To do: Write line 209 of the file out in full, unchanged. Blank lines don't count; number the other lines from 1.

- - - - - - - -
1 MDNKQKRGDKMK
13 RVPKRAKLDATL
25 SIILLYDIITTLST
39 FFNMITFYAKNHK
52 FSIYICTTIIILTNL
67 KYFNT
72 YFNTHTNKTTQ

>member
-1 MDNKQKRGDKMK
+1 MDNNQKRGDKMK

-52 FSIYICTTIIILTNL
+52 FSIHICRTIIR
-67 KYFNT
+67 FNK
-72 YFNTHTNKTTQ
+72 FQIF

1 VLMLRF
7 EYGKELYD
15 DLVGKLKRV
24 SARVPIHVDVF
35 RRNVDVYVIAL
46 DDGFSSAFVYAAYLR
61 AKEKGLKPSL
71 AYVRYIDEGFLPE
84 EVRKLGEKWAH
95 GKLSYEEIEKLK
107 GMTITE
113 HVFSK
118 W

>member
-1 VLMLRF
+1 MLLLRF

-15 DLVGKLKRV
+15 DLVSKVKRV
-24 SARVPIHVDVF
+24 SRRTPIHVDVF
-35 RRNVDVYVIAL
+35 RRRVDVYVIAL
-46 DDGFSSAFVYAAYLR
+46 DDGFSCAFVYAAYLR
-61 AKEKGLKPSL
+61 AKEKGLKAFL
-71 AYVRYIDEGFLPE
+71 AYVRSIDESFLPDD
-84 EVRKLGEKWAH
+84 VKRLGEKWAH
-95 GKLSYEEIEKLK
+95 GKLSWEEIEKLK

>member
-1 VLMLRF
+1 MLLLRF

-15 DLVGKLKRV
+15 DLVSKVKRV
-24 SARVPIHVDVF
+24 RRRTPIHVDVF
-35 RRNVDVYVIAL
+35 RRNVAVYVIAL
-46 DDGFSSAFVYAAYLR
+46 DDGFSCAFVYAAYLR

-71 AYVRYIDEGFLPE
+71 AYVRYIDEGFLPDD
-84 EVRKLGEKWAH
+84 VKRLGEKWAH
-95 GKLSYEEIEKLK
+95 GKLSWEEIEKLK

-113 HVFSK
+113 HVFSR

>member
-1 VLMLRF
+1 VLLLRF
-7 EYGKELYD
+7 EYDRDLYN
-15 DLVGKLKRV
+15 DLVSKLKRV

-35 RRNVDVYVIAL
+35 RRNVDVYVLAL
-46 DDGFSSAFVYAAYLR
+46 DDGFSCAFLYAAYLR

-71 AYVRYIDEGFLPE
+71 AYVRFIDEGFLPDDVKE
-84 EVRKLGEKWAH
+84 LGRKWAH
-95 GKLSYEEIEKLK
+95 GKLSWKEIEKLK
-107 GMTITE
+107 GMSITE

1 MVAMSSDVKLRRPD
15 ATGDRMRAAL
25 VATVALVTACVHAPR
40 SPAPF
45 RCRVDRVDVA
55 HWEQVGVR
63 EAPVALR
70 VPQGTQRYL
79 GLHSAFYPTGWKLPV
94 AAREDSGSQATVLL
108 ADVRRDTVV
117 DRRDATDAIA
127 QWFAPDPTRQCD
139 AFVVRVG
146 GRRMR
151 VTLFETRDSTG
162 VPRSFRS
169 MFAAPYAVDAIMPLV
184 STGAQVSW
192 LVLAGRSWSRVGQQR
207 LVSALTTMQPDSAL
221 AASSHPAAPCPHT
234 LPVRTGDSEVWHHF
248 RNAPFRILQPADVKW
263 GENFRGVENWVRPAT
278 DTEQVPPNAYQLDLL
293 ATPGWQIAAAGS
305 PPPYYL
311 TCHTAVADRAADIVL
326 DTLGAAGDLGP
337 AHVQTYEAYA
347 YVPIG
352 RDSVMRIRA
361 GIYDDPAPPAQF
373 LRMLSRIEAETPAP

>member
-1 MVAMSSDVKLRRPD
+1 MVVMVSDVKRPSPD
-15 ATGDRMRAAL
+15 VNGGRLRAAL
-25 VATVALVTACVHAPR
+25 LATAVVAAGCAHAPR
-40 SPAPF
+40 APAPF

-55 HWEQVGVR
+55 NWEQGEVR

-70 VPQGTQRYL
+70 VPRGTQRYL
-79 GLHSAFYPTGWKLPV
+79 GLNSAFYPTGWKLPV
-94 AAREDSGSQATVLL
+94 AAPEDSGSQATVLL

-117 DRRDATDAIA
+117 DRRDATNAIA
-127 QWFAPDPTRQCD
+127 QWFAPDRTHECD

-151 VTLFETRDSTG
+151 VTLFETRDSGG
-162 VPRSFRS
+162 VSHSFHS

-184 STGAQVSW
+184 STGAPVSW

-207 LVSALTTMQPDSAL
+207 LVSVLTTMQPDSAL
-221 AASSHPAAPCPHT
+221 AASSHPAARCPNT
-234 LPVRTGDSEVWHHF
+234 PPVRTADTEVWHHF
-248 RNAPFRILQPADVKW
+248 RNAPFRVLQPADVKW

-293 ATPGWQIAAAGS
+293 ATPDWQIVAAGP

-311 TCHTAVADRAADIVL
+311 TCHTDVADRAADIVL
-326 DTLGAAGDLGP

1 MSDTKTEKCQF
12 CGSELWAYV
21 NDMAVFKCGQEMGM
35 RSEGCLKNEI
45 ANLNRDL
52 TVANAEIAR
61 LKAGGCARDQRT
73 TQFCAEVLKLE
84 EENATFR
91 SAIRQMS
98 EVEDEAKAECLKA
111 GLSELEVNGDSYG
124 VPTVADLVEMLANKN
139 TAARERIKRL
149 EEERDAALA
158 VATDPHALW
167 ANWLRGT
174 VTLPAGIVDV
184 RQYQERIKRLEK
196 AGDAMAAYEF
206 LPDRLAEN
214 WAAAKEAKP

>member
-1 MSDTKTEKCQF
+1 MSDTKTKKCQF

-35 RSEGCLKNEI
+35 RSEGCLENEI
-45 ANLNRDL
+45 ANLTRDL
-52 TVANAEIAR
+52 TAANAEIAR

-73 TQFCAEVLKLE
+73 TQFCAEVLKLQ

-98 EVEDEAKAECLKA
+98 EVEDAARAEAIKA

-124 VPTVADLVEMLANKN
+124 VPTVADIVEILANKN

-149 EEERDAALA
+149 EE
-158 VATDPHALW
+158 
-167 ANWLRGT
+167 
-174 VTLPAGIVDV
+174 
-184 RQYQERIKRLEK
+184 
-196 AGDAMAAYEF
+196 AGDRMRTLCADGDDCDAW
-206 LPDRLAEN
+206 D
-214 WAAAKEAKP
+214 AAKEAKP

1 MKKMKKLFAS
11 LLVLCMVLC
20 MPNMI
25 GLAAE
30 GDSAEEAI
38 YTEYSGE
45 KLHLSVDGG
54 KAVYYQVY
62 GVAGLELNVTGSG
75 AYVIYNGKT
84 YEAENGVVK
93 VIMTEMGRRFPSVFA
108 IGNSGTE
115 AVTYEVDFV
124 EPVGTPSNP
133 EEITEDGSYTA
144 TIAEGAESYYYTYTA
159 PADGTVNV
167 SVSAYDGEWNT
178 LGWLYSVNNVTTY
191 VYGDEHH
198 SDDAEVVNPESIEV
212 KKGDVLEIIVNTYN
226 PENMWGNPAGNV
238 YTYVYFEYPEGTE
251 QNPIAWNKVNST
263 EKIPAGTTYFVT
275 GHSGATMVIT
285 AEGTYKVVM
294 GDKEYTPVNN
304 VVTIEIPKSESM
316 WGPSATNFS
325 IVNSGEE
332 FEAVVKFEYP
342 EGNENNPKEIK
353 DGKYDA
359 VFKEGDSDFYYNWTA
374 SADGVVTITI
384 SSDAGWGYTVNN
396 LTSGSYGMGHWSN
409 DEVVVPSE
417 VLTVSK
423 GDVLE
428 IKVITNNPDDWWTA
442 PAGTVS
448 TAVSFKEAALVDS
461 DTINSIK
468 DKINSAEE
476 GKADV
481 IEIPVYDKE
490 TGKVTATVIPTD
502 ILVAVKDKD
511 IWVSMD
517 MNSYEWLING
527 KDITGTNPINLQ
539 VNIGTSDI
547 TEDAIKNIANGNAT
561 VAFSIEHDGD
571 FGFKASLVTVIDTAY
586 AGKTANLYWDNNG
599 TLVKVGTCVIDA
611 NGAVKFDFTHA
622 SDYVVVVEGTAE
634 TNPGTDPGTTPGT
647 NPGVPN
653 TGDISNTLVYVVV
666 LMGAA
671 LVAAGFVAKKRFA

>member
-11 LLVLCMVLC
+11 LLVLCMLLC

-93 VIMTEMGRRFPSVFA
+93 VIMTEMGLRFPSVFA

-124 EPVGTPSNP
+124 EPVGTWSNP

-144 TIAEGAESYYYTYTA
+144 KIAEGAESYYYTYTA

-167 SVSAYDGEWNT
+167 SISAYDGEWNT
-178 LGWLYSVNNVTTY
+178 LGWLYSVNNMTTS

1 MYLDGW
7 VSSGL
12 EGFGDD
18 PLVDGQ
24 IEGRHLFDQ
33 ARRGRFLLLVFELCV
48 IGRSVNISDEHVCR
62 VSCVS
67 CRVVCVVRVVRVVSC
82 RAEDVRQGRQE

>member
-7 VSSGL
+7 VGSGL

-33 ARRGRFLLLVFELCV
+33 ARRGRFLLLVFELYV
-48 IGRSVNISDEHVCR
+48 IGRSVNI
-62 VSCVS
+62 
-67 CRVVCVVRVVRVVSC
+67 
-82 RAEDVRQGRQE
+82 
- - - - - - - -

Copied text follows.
-196 AGDAMAAYEF